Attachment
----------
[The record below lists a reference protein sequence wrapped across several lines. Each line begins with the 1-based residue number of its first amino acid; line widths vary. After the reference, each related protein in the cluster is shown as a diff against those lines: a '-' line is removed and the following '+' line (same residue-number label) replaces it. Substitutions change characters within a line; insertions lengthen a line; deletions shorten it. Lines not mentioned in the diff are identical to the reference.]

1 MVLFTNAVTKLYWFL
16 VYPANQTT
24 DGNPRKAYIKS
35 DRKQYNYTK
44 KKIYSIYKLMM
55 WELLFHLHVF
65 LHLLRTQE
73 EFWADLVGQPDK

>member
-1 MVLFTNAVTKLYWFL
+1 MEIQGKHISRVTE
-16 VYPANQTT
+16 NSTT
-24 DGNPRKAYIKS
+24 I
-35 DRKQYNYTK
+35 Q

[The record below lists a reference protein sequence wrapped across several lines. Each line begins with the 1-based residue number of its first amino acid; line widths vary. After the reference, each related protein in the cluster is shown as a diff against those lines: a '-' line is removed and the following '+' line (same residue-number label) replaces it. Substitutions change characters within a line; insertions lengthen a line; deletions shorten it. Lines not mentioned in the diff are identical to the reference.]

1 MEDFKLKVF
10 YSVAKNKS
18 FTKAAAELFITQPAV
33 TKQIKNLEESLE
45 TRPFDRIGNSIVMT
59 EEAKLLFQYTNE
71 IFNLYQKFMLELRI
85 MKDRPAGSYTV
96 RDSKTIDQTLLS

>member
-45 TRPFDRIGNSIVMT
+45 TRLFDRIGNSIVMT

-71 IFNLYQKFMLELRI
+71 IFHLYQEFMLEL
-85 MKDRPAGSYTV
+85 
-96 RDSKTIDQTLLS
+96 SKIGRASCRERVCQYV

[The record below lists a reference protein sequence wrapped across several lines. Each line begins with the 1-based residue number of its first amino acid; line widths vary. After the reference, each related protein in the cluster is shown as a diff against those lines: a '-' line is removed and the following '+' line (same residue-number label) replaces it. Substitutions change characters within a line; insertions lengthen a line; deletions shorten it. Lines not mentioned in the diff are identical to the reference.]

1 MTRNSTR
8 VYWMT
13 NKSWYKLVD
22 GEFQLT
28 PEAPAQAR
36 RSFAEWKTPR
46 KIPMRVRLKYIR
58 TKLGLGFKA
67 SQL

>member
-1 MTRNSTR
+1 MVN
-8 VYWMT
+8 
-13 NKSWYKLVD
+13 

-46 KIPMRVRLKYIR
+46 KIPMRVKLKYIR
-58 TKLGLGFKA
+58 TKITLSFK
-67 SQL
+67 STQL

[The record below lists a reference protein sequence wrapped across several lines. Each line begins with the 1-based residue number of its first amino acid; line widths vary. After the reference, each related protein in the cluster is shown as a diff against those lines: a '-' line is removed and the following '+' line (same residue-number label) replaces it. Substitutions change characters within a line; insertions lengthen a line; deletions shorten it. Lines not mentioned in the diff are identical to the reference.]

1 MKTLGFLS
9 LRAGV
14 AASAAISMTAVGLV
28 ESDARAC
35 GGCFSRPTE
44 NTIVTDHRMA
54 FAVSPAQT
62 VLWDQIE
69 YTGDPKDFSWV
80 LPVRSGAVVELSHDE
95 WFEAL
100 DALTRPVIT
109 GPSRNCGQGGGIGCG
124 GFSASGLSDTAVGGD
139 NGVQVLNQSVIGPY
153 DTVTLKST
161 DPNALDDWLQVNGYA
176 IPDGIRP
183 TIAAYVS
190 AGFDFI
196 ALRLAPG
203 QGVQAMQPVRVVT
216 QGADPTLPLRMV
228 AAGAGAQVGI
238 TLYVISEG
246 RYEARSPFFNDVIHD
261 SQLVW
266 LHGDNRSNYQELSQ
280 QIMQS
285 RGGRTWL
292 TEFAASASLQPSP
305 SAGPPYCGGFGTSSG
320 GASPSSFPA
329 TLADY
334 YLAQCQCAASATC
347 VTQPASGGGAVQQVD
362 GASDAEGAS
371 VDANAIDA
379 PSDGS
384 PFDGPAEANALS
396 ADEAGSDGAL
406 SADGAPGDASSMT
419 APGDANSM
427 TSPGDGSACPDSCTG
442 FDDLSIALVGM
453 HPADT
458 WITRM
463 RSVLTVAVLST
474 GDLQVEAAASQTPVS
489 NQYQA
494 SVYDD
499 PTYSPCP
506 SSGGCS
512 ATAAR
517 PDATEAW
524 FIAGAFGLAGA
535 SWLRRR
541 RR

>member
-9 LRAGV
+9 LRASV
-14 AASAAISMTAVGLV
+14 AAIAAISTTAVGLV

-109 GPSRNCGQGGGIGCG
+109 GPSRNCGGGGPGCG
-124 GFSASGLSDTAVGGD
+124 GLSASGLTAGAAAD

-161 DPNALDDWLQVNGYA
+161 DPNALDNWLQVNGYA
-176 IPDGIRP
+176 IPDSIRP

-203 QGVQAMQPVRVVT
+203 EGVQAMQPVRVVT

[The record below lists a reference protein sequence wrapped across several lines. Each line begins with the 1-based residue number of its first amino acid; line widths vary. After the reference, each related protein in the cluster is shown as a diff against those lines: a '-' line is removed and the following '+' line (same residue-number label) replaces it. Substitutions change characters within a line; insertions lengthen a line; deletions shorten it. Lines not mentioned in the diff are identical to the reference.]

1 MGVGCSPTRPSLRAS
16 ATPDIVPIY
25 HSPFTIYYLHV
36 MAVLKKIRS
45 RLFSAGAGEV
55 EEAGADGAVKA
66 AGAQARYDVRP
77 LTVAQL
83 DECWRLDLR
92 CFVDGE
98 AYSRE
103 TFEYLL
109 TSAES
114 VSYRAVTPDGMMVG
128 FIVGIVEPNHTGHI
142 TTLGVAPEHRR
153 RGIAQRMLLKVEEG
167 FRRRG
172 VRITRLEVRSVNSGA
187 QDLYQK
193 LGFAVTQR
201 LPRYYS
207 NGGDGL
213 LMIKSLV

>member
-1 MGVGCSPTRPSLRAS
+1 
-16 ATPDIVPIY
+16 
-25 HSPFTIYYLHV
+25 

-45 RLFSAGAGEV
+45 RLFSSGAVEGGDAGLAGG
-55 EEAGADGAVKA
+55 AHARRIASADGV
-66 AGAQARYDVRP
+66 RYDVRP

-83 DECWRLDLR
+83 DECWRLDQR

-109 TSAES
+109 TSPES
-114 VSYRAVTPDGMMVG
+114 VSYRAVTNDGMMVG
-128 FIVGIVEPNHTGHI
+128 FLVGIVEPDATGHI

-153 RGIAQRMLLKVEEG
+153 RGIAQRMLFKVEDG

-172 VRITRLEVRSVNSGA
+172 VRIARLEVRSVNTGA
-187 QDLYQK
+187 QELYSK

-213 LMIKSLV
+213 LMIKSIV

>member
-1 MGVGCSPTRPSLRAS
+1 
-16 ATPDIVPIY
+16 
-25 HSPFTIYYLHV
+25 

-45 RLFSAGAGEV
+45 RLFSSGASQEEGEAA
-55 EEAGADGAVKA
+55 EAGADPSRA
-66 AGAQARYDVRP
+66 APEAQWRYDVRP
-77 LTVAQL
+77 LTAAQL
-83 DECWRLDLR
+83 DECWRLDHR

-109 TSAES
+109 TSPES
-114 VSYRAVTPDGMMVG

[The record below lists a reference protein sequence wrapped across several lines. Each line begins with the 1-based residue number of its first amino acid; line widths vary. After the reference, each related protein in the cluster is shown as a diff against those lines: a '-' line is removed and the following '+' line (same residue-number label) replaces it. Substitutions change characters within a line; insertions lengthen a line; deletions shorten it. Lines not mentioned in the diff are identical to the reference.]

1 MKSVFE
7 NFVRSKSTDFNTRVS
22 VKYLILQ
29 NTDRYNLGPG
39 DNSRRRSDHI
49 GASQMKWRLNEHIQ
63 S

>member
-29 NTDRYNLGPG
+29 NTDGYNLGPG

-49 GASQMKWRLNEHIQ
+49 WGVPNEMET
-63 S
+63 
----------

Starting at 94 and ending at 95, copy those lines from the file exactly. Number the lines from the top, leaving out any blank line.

320 GASPSSFPA
329 TLADY